Our developed ROI model is designed to offer a consistent, repeatable and simple way to evaluate human resource interventions and takes into consideration the following components:
- The quantifiable/monetised benefits and quantifiable costs for the intervention
- Risks including those associated with non- delivery / inaction
- Intangible benefits derived from the intervention
- Capability Impact of the project on the ability of the organisation to achieve core objectives
Outputs from the ROI template can be compared.
NB It is possible to have a forecast lower return and a significant impact on Organisational Capability as indicated in Proposal A, above. In this instance the question may be asked, why hasn’t this issue already been addressed!
As there are a number of options in regard to the value that can be associated with variables, we recommend the formation of a working group to determine the most appropriate for each client. For example, it is critical to determine the scale, anchors and definitions for the ‘Score based measure’ to apply to Capability Impact.
Leaving best intentions aside, forecasting future impact of interventions is very assumptive and these forecasts can be incorrect for a variety of reasons. To ensure organisations continue to achieve value for money from proposed human resource interventions we recommend the capture and ongoing comparative analysis of key data including budget to actual comparisons of costs and benefits throughout the project intervention timeline. This ongoing analysis focuses attention on the achievement of intervention objectives and allows for and supports changes to strategy if necessary.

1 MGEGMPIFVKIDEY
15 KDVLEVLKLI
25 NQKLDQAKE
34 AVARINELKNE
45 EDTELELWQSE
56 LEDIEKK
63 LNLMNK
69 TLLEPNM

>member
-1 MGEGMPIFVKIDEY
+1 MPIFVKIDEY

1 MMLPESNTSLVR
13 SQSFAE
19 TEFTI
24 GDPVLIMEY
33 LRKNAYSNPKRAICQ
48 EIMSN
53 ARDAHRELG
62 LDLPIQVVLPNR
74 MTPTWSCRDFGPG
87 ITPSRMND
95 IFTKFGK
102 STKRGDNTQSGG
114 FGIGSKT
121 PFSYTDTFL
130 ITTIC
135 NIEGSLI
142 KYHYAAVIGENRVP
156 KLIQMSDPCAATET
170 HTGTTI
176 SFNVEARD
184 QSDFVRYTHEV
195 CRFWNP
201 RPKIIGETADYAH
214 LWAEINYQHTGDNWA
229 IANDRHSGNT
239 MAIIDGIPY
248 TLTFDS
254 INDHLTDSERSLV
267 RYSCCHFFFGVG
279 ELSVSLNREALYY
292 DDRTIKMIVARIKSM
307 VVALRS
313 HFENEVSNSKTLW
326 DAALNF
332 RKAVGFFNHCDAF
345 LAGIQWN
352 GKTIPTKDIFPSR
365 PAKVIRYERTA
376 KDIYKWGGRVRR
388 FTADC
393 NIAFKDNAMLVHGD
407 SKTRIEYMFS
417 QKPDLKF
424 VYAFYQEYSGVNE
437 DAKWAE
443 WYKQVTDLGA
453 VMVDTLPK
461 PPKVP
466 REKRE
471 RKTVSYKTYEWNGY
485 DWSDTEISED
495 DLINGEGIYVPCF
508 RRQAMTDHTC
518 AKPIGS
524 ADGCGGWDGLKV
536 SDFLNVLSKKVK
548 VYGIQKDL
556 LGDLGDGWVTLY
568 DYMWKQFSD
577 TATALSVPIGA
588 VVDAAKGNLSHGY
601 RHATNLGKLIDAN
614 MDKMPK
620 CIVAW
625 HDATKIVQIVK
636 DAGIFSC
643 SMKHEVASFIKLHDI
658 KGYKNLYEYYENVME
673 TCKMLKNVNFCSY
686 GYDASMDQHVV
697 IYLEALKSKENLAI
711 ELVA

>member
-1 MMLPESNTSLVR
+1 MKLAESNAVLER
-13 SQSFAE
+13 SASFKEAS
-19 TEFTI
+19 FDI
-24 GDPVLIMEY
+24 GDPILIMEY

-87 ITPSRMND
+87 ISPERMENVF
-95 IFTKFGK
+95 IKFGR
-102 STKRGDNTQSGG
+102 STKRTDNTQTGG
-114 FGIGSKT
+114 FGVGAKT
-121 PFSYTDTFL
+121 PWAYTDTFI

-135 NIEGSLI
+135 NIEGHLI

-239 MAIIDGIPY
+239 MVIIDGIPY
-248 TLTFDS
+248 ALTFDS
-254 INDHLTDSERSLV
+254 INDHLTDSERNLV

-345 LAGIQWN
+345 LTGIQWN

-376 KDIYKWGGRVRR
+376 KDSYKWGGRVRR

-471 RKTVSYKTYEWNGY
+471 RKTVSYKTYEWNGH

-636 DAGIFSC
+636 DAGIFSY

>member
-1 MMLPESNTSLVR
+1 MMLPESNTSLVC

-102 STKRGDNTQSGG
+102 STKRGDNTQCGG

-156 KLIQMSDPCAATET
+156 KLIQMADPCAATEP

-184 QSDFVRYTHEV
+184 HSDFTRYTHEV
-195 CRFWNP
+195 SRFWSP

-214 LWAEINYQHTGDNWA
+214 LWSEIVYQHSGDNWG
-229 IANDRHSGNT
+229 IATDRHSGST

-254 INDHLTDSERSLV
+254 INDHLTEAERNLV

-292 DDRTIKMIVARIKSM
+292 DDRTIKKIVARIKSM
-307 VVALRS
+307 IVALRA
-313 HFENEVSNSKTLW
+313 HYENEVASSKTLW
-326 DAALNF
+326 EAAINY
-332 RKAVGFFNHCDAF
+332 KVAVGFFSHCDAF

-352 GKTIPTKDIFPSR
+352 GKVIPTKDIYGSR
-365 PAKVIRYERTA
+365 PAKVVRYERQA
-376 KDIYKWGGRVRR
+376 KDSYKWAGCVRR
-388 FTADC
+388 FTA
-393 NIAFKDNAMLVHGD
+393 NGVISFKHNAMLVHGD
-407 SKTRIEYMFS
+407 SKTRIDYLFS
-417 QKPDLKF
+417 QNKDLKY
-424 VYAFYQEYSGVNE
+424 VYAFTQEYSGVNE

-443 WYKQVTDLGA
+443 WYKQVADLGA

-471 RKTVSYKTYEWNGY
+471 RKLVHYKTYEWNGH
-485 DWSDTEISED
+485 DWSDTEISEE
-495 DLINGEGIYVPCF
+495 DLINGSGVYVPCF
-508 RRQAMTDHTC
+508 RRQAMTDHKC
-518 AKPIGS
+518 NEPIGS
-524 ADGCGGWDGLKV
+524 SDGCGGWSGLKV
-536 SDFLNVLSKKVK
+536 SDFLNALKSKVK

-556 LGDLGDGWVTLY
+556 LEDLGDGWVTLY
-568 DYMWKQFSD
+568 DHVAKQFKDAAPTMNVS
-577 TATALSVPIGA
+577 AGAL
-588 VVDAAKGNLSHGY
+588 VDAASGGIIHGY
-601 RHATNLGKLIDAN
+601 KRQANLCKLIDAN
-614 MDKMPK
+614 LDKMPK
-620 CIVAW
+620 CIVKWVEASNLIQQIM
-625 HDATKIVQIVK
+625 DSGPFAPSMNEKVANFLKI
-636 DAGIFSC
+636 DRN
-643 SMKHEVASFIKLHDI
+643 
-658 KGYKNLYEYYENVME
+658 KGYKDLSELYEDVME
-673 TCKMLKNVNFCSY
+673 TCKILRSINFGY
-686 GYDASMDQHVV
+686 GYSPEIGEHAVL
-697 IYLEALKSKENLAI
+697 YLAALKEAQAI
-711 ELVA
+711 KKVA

A key question in the methodology is, how does the proposed HR intervention link (directly) to the delivery of Organisational Objectives? This is a tough question to answer if the groundwork isn’t done appropriately!
The pre-work required is quite rigorous and assumptions and forecasts are monitored on an ongoing basis.
A detailed description of the Intervention, the targeted organisational objective and how the intervention links to this objective, key results and performance indicators, detailed financial costs and estimated benefits along with timelines are included in the initial business case. Another inclusion is a required review of alternative strategies.
On the basis that the project is successfully launched, the above information is monitored through the project lifecycle. If the project is not delivering acceptable results the intervention is reviewed and either the intervention project is adjusted or concluded.
I recognise that the above article is only a high level description of the ROI methodology we have developed and implemented. I’m sure there’s many questions and opinions you all have.
Please feel free to contact me and I’ll do my best to answer all of them.